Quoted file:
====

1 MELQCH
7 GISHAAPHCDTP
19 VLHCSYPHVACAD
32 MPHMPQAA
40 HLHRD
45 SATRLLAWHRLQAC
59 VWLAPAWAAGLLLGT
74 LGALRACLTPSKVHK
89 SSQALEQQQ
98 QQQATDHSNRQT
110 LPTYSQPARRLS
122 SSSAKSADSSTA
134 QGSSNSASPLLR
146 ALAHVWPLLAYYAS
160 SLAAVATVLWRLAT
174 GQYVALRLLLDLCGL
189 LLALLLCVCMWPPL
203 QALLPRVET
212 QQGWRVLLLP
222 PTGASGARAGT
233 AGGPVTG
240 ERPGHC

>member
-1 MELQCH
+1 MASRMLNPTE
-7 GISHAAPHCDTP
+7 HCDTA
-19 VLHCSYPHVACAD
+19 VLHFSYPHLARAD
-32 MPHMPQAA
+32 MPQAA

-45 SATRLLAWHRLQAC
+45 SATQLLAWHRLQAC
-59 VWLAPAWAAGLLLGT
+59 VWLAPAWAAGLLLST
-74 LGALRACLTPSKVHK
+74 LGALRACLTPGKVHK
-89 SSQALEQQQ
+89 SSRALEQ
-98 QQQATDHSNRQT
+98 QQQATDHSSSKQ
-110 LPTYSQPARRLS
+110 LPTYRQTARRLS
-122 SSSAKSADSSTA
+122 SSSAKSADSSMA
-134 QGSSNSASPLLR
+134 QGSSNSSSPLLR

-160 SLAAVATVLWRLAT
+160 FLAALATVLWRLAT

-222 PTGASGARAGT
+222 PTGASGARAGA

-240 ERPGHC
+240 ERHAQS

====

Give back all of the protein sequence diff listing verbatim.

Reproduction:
1 MELQCH
7 GISHAAPHCDTP
19 VLHCSYPHVACAD
32 MPHMPQAA
40 HLHRD
45 SATRLLAWHRLQAC
59 VWLAPAWAAGLLLGT
74 LGALRACLTPSKVHK
89 SSQALEQQQ
98 QQQATDHSNRQT
110 LPTYSQPARRLS
122 SSSAKSADSSTA
134 QGSSNSASPLLR
146 ALAHVWPLLAYYAS
160 SLAAVATVLWRLAT
174 GQYVALRLLLDLCGL
189 LLALLLCVCMWPPL
203 QALLPRVET
212 QQGWRVLLLP
222 PTGASGARAGT
233 AGGPVTG
240 ERPGHC

>member
-1 MELQCH
+1 MASRMLNPTE
-7 GISHAAPHCDTP
+7 HCDTA
-19 VLHCSYPHVACAD
+19 VLHFSYPHLARAD
-32 MPHMPQAA
+32 MPQAA

-45 SATRLLAWHRLQAC
+45 SATQLLAWHRLQAC
-59 VWLAPAWAAGLLLGT
+59 VWLAPAWAAGLLLST
-74 LGALRACLTPSKVHK
+74 LGALRACLTPGKVHK
-89 SSQALEQQQ
+89 SSRALEQ
-98 QQQATDHSNRQT
+98 QQQATDHSSSKQ
-110 LPTYSQPARRLS
+110 LPTYRQTARRLS
-122 SSSAKSADSSTA
+122 SSSAKSADSSMA
-134 QGSSNSASPLLR
+134 QGSSNSSSPLLR

-160 SLAAVATVLWRLAT
+160 FLAALATVLWRLAT

-222 PTGASGARAGT
+222 PTGASGARAGA

-240 ERPGHC
+240 ERHAQS